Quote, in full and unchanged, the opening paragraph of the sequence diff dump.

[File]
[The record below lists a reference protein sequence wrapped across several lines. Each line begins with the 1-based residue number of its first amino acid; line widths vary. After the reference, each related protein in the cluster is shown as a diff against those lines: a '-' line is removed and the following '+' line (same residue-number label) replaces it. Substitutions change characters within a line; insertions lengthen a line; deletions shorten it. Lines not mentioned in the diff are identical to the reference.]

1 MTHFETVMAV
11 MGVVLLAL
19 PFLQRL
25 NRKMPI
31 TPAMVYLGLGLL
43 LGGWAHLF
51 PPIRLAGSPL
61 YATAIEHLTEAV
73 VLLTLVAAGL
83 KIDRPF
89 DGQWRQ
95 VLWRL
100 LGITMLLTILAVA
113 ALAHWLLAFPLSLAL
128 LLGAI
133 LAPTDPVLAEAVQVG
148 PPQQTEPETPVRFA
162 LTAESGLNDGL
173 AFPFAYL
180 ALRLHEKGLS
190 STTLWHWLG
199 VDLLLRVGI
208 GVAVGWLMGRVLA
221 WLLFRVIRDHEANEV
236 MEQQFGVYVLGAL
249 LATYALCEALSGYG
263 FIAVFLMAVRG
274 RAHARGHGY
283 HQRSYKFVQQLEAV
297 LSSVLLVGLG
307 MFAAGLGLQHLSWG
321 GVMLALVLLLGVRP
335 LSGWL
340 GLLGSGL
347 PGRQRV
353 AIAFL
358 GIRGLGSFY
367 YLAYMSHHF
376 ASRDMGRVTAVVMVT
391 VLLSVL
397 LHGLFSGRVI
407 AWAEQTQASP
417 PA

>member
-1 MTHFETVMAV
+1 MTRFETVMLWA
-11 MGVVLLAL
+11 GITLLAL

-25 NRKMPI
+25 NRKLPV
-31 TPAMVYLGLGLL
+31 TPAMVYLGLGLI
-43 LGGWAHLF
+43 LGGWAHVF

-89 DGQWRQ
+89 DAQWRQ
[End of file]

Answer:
[The record below lists a reference protein sequence wrapped across several lines. Each line begins with the 1-based residue number of its first amino acid; line widths vary. After the reference, each related protein in the cluster is shown as a diff against those lines: a '-' line is removed and the following '+' line (same residue-number label) replaces it. Substitutions change characters within a line; insertions lengthen a line; deletions shorten it. Lines not mentioned in the diff are identical to the reference.]